Allan Jenkins of Severn-Trent Services presented the City of Groveton with an invoice of $4,668.86 for water and sewage services for April. He said everything was in compliance and presented council with a request for an amendment to the firm's existing contract with the city. The contract would have Severn-Trent available for daily services to the city for four hours per day, instead of a weekly allotted 20-hour figure.
Groveton VFD Assistant Chief David Mueller was present to ask the city for help toward costs incurred during the repair of a fire engine. Mueller said the vehicle had to undergo major repairs, which have been paid for, but that with the 10 days it took for repairs, the cost of renting another fire engine exceeded the initial budget. He asked the councilmembers for $1,500, which councilman Walton motioned to fund, with councilman Ralph Bennett providing a second to accept.
In other business, Mayor Richards updated council on the potential SR-20 bio-fuels plant project. He said that representatives from the Oklahoma-based company were supposed to be scouting a location in the area soon.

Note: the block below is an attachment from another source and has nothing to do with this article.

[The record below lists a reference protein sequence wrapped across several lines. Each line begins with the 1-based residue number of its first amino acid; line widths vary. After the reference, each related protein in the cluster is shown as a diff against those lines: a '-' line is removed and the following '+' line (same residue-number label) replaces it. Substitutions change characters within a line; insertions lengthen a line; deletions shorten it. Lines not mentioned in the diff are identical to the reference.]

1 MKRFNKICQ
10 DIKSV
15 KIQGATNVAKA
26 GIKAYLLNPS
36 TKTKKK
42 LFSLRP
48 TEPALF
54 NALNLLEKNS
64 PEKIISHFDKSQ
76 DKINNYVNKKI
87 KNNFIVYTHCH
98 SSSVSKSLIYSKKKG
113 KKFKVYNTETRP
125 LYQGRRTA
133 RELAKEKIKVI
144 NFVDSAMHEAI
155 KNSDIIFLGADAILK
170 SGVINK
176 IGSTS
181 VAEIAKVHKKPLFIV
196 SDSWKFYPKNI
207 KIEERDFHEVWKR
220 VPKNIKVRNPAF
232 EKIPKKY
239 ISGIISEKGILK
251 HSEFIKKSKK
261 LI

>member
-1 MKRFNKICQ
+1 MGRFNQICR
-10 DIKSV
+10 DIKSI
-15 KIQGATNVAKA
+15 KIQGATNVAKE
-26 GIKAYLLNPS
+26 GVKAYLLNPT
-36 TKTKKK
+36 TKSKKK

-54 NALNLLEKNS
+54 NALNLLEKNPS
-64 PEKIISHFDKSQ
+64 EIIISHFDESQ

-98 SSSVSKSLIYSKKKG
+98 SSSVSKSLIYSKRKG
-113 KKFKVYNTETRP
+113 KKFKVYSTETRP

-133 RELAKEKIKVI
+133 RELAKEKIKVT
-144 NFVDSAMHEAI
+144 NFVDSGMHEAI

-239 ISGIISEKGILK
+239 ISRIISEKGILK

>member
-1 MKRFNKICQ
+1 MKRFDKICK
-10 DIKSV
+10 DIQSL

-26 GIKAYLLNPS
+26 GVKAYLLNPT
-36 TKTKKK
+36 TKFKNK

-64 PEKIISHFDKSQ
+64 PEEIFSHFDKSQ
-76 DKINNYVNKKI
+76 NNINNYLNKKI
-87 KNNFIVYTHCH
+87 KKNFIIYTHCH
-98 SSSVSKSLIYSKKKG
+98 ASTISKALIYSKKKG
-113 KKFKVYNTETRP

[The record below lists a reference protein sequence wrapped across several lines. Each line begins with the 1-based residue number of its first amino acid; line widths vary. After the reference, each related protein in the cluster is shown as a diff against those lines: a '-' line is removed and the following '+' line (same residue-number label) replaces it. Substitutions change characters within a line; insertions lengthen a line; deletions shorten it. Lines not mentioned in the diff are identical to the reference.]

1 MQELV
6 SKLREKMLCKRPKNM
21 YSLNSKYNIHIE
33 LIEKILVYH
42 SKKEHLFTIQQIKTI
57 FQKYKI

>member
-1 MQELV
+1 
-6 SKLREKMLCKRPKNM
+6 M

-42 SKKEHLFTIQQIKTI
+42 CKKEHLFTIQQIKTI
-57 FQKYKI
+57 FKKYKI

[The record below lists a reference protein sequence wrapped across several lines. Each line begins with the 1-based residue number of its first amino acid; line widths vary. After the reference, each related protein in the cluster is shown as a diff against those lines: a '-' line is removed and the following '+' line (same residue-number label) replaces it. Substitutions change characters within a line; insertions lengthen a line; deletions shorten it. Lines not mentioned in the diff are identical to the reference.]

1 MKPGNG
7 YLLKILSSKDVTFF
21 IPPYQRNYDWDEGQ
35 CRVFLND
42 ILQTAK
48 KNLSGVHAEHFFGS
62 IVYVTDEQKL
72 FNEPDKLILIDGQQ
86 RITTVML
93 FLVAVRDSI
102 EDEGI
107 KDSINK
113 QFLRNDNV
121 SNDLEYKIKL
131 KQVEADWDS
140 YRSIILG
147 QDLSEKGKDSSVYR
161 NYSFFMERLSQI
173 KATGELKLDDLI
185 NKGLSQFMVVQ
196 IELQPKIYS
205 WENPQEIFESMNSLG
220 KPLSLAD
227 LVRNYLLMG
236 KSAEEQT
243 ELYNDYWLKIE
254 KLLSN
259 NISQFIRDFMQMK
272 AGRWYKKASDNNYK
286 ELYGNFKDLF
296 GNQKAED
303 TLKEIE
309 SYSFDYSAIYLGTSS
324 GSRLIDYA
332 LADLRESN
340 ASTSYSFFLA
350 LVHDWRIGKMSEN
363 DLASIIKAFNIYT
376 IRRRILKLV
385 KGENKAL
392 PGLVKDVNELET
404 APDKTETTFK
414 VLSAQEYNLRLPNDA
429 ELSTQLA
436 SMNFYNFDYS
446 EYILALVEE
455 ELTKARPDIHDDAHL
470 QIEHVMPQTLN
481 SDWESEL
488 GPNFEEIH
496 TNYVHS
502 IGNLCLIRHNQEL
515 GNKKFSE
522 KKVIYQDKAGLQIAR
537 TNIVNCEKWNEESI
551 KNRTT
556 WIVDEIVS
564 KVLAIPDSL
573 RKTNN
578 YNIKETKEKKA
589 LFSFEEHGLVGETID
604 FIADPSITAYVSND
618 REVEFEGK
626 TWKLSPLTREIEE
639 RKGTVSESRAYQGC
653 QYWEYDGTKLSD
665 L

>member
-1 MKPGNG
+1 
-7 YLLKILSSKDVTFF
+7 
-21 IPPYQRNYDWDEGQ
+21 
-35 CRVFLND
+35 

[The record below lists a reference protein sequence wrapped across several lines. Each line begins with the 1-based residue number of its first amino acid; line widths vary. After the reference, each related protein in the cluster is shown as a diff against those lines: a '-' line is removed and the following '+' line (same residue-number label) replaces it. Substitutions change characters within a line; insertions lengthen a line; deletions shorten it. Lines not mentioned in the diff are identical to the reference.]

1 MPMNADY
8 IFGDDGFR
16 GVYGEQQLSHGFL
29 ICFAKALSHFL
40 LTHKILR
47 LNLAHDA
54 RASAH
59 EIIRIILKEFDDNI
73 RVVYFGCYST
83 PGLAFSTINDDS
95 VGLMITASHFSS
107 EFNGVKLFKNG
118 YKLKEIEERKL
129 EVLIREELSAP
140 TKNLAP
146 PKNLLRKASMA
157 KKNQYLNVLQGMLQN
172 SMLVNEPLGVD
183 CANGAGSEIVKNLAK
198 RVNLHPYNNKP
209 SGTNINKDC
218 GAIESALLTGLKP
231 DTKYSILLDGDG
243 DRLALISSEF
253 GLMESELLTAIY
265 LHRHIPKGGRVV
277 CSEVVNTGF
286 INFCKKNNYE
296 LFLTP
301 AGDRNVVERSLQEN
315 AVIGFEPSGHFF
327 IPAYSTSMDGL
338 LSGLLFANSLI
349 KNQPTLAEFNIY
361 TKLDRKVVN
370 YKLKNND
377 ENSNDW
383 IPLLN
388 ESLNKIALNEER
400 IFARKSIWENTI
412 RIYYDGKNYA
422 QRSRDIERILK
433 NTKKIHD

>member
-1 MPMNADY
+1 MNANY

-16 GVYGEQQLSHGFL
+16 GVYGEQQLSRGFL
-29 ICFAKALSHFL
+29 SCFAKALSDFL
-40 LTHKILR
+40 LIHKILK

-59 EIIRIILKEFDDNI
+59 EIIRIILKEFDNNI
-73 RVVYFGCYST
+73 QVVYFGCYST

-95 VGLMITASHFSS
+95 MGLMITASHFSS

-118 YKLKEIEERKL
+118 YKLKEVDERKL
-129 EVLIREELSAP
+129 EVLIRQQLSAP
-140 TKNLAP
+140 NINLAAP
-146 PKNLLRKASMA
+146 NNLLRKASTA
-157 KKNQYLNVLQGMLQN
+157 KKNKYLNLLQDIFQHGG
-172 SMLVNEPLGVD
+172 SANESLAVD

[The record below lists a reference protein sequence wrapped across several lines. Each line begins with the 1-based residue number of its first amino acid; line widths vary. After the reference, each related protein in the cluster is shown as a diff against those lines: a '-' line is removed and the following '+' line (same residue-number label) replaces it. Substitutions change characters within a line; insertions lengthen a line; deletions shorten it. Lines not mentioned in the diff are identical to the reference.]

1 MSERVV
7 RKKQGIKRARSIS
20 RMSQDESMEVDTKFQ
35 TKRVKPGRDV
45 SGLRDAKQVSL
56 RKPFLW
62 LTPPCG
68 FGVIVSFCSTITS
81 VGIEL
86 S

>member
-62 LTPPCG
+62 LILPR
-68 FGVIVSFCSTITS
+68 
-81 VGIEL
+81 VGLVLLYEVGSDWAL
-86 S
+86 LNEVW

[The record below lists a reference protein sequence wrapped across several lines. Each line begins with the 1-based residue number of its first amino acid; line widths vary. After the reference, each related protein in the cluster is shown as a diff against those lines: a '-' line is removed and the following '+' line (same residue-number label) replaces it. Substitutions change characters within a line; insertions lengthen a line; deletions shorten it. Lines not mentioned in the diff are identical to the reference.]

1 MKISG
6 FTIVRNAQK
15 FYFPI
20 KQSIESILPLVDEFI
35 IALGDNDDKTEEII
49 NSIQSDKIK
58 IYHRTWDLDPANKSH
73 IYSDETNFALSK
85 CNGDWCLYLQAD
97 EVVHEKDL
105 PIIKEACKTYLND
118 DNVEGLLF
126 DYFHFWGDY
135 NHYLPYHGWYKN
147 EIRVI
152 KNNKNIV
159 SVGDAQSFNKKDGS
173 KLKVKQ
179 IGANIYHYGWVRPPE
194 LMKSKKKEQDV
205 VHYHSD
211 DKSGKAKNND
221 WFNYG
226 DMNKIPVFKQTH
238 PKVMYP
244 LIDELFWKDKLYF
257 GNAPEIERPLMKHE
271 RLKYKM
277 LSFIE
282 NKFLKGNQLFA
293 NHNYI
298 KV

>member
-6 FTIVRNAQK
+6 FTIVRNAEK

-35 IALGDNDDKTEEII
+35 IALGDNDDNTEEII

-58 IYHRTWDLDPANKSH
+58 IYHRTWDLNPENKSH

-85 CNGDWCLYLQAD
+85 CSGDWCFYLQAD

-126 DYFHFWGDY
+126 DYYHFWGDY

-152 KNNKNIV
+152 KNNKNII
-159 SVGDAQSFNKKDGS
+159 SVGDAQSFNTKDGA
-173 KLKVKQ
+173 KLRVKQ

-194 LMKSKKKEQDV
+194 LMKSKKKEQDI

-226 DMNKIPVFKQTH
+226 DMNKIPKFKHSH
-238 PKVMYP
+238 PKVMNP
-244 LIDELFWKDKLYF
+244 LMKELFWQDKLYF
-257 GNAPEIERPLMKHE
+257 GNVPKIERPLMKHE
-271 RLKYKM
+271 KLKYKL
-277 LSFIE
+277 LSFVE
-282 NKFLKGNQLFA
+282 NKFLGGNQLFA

Councilman Walton motioned to re-appoint Evans as City Judge of Groveton, with a second from councilman Ward. Evans was re-appointed to serve the city for another two-year term.
Mayor Richards made note of a shortfall in the city budget due to the Westwood Shores subdivision using far less water than what was budgeted. Mayor Richards said he was not certain as to the cause, but noted that the city's budget is "very tight" and told council to think about the issue. He said he would talk with city accountant Jack Paschetag about the issue and more discussion would take place at the next city council meeting, pending more information.